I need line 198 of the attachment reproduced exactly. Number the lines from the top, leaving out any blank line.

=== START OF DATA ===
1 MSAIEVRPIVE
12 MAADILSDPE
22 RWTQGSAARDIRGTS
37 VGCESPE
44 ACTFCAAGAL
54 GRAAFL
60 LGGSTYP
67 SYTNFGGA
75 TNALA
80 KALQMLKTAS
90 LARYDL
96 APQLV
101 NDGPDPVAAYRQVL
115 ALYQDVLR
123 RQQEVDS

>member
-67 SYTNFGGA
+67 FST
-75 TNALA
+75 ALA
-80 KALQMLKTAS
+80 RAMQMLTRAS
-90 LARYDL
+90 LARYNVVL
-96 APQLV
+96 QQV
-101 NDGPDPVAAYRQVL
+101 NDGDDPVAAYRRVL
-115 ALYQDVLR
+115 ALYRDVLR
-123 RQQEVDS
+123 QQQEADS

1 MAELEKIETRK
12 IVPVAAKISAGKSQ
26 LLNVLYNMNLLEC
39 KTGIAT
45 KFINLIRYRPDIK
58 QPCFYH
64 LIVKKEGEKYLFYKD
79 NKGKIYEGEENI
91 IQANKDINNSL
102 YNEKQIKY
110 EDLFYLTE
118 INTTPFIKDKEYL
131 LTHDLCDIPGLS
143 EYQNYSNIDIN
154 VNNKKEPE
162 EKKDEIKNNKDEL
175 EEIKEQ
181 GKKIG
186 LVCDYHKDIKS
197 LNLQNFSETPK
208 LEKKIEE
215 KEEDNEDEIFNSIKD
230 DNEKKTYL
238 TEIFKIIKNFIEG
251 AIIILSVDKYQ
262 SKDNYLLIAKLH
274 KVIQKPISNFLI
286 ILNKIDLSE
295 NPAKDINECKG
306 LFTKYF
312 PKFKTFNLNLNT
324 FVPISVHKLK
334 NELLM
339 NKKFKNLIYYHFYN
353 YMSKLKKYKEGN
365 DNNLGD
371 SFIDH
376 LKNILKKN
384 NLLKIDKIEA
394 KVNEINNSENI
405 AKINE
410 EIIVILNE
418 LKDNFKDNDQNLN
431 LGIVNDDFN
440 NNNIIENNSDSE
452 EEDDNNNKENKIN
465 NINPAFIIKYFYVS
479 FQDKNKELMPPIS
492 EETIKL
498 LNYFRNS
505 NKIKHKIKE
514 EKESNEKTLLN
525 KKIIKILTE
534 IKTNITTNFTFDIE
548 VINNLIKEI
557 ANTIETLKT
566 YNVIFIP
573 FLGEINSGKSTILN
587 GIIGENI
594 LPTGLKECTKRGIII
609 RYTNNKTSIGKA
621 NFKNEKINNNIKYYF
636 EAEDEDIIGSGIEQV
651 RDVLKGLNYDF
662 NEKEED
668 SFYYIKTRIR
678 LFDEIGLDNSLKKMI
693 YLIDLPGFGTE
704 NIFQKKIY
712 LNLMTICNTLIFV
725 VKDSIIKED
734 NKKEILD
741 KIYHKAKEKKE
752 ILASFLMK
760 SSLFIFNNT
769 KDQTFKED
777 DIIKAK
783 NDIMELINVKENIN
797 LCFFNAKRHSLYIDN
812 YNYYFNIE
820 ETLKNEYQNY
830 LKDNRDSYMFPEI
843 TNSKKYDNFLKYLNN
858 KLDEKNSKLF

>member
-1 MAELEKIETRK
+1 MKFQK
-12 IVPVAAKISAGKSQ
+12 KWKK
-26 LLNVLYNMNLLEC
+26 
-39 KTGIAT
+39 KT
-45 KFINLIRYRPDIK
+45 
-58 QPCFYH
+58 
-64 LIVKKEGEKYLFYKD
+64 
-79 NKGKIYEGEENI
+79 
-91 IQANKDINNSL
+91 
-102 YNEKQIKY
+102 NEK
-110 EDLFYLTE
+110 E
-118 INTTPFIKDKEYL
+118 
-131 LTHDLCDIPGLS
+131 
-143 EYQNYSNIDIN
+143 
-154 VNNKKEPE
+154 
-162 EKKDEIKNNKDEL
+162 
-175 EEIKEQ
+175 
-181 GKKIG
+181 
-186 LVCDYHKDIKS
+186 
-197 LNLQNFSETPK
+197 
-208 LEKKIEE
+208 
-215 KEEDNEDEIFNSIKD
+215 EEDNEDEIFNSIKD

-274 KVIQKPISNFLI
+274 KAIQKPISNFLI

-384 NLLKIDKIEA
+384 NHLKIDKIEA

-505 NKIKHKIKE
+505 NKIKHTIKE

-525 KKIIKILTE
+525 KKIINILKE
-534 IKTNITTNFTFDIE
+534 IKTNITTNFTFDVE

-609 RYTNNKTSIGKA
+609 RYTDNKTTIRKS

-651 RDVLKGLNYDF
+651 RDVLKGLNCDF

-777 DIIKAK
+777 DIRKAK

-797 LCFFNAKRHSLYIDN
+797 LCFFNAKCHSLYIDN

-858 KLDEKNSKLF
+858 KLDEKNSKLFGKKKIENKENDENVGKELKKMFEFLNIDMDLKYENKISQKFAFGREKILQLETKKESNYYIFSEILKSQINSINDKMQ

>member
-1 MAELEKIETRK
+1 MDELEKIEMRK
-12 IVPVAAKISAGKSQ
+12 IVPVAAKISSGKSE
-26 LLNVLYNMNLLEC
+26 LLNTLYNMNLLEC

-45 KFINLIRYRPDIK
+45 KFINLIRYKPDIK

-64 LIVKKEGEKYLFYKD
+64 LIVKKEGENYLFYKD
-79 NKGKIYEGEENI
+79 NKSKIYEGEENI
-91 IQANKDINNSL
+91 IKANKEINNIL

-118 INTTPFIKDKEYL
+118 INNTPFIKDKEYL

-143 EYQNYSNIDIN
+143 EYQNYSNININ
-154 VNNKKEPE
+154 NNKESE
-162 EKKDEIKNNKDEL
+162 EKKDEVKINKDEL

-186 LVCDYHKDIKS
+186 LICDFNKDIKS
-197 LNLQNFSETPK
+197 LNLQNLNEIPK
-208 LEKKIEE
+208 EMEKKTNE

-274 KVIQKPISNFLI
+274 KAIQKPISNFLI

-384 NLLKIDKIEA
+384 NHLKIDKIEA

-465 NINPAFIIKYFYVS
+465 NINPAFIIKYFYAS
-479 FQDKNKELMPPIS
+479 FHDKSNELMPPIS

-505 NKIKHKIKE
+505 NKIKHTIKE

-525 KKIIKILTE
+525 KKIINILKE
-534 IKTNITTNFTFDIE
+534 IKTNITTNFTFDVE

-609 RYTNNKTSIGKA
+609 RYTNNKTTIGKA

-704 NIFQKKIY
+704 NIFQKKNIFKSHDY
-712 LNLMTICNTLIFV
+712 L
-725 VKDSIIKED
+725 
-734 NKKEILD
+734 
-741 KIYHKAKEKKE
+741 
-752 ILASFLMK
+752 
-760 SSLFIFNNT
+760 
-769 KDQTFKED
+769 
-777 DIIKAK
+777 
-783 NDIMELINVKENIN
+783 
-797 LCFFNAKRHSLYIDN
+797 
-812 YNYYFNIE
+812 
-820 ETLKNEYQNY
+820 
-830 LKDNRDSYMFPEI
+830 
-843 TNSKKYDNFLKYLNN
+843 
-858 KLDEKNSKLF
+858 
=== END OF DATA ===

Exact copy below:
+118 INNTPFIKDKEYL